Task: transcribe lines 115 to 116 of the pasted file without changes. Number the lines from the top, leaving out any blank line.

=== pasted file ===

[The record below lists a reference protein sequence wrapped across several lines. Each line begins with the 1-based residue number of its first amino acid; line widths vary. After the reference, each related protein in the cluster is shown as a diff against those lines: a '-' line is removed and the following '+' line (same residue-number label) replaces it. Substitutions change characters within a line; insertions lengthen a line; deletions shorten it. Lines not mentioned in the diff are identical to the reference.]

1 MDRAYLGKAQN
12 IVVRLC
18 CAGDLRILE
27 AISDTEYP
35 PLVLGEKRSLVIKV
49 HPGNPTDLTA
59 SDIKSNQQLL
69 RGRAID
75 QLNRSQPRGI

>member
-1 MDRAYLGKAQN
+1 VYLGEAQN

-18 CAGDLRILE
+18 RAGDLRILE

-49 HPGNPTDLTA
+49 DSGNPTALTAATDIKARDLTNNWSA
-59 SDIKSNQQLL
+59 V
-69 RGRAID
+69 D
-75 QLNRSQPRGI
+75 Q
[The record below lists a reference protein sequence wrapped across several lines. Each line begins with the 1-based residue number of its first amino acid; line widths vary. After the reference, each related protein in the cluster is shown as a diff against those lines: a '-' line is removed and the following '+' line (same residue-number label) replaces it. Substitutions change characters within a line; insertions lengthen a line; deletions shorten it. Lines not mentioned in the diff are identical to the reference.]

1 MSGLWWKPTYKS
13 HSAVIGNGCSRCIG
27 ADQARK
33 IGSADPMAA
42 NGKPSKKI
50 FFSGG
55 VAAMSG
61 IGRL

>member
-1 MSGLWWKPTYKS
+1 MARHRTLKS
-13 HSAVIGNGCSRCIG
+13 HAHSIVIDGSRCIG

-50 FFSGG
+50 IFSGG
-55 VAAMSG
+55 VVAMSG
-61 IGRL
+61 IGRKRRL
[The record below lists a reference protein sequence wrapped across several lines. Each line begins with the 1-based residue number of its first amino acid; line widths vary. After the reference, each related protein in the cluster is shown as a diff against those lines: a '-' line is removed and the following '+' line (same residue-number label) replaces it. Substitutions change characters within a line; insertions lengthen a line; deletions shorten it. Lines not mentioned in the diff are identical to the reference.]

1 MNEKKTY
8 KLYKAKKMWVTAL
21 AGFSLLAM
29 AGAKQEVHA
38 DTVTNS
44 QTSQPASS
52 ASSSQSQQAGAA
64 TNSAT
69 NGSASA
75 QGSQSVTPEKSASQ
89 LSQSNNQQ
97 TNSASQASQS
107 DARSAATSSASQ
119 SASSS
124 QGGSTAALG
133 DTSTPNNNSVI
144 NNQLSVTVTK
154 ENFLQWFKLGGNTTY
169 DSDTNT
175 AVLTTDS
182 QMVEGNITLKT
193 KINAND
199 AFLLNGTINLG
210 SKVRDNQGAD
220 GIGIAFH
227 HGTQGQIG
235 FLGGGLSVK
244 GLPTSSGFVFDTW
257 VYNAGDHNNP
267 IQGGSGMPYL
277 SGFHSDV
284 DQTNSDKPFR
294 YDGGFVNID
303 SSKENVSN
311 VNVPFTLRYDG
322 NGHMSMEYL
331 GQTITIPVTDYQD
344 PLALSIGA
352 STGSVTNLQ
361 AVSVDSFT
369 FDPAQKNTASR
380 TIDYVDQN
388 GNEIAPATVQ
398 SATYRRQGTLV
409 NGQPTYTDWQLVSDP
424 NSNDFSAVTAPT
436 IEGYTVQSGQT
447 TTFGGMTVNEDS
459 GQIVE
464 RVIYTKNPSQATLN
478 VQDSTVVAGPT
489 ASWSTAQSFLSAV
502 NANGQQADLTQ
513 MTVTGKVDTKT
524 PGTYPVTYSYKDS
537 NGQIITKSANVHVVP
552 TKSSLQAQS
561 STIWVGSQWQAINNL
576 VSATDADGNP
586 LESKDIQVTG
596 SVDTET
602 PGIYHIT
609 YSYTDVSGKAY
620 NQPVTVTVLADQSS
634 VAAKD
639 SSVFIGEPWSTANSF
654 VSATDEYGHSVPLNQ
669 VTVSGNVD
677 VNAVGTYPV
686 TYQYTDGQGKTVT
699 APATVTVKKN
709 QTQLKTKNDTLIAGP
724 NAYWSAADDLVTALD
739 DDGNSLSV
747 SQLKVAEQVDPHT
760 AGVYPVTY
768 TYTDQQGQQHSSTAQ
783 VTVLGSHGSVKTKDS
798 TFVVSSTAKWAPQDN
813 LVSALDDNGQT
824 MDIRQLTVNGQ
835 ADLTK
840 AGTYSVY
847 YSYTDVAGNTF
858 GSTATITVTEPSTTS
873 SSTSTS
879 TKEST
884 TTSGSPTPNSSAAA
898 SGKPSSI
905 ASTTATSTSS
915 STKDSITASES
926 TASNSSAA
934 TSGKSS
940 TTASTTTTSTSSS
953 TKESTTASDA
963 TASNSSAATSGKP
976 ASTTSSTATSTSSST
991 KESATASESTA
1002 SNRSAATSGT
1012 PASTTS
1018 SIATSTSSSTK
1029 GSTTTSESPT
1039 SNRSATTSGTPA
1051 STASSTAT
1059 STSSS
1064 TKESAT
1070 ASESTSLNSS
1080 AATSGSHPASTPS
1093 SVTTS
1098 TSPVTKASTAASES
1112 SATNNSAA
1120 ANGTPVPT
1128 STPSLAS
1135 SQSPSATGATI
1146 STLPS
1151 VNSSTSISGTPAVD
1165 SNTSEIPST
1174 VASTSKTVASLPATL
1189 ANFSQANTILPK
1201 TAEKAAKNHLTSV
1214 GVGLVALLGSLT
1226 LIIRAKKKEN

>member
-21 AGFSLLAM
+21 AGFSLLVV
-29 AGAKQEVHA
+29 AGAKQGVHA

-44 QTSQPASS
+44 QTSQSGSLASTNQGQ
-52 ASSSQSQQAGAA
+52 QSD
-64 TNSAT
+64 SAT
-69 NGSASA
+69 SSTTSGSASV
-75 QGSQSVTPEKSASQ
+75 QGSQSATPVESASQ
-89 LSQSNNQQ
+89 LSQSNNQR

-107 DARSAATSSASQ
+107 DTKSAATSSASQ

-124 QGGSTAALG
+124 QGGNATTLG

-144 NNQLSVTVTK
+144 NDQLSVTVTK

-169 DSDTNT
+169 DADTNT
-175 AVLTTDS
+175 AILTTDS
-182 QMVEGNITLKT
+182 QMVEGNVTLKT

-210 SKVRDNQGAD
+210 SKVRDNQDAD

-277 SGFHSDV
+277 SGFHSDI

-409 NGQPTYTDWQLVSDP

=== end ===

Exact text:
699 APATVTVKKN
709 QTQLKTKNDTLIAGP